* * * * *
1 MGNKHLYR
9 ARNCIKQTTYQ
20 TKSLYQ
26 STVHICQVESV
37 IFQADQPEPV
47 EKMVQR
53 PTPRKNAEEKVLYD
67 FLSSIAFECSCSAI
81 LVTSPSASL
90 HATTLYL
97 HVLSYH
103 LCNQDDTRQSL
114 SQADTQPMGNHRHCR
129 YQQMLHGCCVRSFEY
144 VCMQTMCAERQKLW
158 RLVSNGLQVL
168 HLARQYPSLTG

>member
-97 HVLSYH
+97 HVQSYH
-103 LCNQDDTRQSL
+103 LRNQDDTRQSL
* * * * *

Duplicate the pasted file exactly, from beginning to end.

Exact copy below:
1 MGNKHLYR
9 ARNCIKQTTYQ
20 TKSLYQ
26 STVHICQVESV
37 IFQADQPEPV
47 EKMVQR
53 PTPRKNAEEKVLYD
67 FLSSIAFECSCSAI
81 LVTSPSASL
90 HATTLYL
97 HVLSYH
103 LCNQDDTRQSL
114 SQADTQPMGNHRHCR
129 YQQMLHGCCVRSFEY
144 VCMQTMCAERQKLW
158 RLVSNGLQVL
168 HLARQYPSLTG

>member
-97 HVLSYH
+97 HVQSYH
-103 LCNQDDTRQSL
+103 LRNQDDTRQSL